The linebacker corps also took a hit from graduation, but returns senior Trey DePriest, who was third on the team in tackles last year (30 solo, 35 assists). The Vols can hope the Tide is a bit beat up after playing Florida, Ole Miss, Arkansas, and Texas A&M – and hopefully is looking ahead to the Nov. 8 showdown at LSU.
Bad for Vols: Former Florida State quarterback Jake Coker should take over right where McCarron left off. Coker graduated Florida State in May [and transfered to Alabama] after playing behind Heisman Trophy winner Jameis Winston last year; Coker will be ready to show what he’s got. Once again, the Tide is loaded in the offensive backfield led by junior T.J. Yeldon (1,235 yards, 14 TDs), the team’s leading rusher last season, and sophomore Derrick Henry (382 yards, three TDs), third in rushing.
The receiving corps is outstanding as leader Amari Cooper returns (45 catches, 736 yards). The defensive secondary is deep led by safety Landon Collins, a preseason All-America pick. Another top-five recruiting class by Nick Saban should help plug the holes in the front seven.
Alabama 41, UT 13: Reloading a roster is Alabama coach Nick Saban’s specialty, and he’s done it again.
Nov. 1: At South Carolina
Good for Vols: At least the Vols won’t have to deal with Jadaveon Clowney, the Gamecocks’ defensive end who left after his junior year and was the No. 1 pick by the Houston Texans in the 2014 NFL Draft. Also gone is Kelcy Quarles, who led the Gamecocks in sacks last year with 9.5, and two starting cornerbacks, Victor Hampton and Jimmy Legree. Same for Conner Shaw, the winningest quarterback in school history. Shaw was 27-5 as the starter, 17-0 at home, and completed 63.4 percent of his passes in 2013 for 2,447 yards with 24 touchdowns and one interception. Leading receiver Bruce Ellington (49 catches, 775 yards) also left early after his junior year for the NFL.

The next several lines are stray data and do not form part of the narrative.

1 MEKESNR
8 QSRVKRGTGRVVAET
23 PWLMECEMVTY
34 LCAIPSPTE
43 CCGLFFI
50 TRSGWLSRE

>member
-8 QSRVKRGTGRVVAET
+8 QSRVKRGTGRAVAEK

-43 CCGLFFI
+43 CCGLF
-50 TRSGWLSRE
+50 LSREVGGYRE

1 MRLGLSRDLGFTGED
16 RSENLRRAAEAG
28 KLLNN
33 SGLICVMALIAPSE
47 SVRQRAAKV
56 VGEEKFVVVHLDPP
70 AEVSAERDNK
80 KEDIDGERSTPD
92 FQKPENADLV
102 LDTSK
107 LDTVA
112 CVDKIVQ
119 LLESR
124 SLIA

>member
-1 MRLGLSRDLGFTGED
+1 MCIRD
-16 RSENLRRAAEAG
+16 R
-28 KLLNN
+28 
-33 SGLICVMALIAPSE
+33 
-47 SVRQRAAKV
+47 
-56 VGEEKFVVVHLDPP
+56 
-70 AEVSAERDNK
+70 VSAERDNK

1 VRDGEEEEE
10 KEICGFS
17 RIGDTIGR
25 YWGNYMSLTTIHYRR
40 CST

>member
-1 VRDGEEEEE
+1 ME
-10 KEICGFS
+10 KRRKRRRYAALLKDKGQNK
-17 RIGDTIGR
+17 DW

Bad for Vols: Gamecocks coach Steve Spurrier has assembled one of the best offensive lines in the SEC, if not the best. They’re among eight returning starters on the offense. Tight end Rory Anderson (6-5, 230 pounds) is a big threat after catching 17 passes for 235 yards last season. Junior tailback Mike Davis (5-9, 223) was a workhorse in 2013, rushing for 1,183 yards and 11 touchdowns on 203 carries and earning All-SEC second-team honors. On the defensive side, safeties Brison Williams and Chaz Elder will hold down the secondary until the new cornerbacks settle in. Spurrier hasn’t forgotten the 23-21 loss at Neyland Stadium last year.
South Carolina 35, UT 21: The ole’ ball coach from Johnson City gets revenge on the Vols. Again.
Nov. 15: Home vs. Kentucky
Good for Vols: Kentucky returns to Neyland Stadium, a sure remedy for any ailments the Vols may have. UT is 28-2 in the last 30 meetings; Kentucky broke a 26-game losing streak against the Vols in 2011 with a victory in Lexington. The Wildcats defense was ranked 91st nationally and last in the SEC in 2013 – and its leading tackler, linebacker Avery Williamson (102 tackles) is gone. Quarterback Maxwell Smith threw for 1,275 yards and nine touchdowns last year, but is coming off shoulder surgery, missed the spring, and spent preseason battling for the starting job. Sophomore Patrick Towles was the starter after spring workouts. The defense returns eight starters, but the unit allowed 31.2 points per game in 2013.